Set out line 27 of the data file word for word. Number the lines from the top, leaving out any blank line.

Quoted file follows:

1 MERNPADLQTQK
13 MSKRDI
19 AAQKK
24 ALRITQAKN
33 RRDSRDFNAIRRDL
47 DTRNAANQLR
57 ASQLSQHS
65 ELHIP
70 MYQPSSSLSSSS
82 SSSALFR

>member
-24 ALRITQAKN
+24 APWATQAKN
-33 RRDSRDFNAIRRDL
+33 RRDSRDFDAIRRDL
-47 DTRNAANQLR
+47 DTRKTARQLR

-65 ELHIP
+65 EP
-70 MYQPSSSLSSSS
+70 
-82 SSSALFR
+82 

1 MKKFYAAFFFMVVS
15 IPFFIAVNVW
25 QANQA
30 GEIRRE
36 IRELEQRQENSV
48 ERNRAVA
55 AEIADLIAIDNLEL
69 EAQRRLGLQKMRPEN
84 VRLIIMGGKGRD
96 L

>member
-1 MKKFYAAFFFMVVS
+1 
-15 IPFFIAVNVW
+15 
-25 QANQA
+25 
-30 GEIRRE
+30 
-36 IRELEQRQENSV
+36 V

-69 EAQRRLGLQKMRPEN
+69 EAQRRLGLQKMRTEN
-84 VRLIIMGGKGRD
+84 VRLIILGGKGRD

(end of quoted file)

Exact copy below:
30 GEIRRE